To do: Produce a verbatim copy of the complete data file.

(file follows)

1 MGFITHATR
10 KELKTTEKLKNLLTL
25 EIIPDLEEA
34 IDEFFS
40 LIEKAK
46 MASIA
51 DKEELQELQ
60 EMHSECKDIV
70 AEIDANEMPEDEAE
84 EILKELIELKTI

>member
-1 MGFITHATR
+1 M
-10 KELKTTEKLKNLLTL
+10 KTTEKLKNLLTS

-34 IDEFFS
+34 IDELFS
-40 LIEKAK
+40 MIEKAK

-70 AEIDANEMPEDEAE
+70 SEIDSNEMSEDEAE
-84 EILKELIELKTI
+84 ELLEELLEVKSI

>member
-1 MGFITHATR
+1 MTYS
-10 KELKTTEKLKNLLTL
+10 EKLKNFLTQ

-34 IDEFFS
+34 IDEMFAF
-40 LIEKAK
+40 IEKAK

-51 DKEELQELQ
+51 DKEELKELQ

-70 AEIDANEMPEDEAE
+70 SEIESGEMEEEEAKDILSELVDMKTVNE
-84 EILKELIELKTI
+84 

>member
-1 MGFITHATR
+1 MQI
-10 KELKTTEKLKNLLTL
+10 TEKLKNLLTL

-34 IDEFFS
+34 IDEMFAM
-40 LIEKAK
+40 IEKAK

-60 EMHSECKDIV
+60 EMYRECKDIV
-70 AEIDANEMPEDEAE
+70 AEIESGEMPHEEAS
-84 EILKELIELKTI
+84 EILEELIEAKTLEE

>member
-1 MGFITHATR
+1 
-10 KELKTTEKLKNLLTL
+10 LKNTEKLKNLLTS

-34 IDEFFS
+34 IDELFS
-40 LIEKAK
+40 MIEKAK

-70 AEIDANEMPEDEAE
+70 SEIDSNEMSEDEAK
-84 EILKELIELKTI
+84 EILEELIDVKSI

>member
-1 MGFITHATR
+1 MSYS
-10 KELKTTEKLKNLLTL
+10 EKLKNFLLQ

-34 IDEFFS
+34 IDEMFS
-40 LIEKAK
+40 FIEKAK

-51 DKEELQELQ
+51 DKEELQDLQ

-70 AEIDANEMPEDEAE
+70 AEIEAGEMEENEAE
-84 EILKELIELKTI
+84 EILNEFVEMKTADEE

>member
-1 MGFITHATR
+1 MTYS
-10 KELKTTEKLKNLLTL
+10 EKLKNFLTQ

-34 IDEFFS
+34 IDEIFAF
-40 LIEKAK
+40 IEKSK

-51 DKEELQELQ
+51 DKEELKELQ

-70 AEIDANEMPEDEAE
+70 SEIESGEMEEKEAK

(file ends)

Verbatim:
1 MGFITHATR
10 KELKTTEKLKNLLTL
25 EIIPDLEEA
34 IDEFFS
40 LIEKAK
46 MASIA
51 DKEELQELQ
60 EMHSECKDIV
70 AEIDANEMPEDEAE
84 EILKELIELKTI

>member
-1 MGFITHATR
+1 M
-10 KELKTTEKLKNLLTL
+10 KTTEKLKNLLTS

-34 IDEFFS
+34 IDELFS
-40 LIEKAK
+40 MIEKAK

-70 AEIDANEMPEDEAE
+70 SEIDSNEMSEDEAE
-84 EILKELIELKTI
+84 ELLEELLEVKSI

>member
-1 MGFITHATR
+1 MTYS
-10 KELKTTEKLKNLLTL
+10 EKLKNFLTQ

-34 IDEFFS
+34 IDEMFAF
-40 LIEKAK
+40 IEKAK

-51 DKEELQELQ
+51 DKEELKELQ

-70 AEIDANEMPEDEAE
+70 SEIESGEMEEEEAKDILSELVDMKTVNE
-84 EILKELIELKTI
+84 

>member
-1 MGFITHATR
+1 MQI
-10 KELKTTEKLKNLLTL
+10 TEKLKNLLTL

-34 IDEFFS
+34 IDEMFAM
-40 LIEKAK
+40 IEKAK

-60 EMHSECKDIV
+60 EMYRECKDIV
-70 AEIDANEMPEDEAE
+70 AEIESGEMPHEEAS
-84 EILKELIELKTI
+84 EILEELIEAKTLEE

>member
-1 MGFITHATR
+1 
-10 KELKTTEKLKNLLTL
+10 LKNTEKLKNLLTS

-34 IDEFFS
+34 IDELFS
-40 LIEKAK
+40 MIEKAK

-70 AEIDANEMPEDEAE
+70 SEIDSNEMSEDEAK
-84 EILKELIELKTI
+84 EILEELIDVKSI

>member
-1 MGFITHATR
+1 MSYS
-10 KELKTTEKLKNLLTL
+10 EKLKNFLLQ

-34 IDEFFS
+34 IDEMFS
-40 LIEKAK
+40 FIEKAK

-51 DKEELQELQ
+51 DKEELQDLQ

-70 AEIDANEMPEDEAE
+70 AEIEAGEMEENEAE
-84 EILKELIELKTI
+84 EILNEFVEMKTADEE

>member
-1 MGFITHATR
+1 MTYS
-10 KELKTTEKLKNLLTL
+10 EKLKNFLTQ

-34 IDEFFS
+34 IDEIFAF
-40 LIEKAK
+40 IEKSK

-51 DKEELQELQ
+51 DKEELKELQ

-70 AEIDANEMPEDEAE
+70 SEIESGEMEEKEAK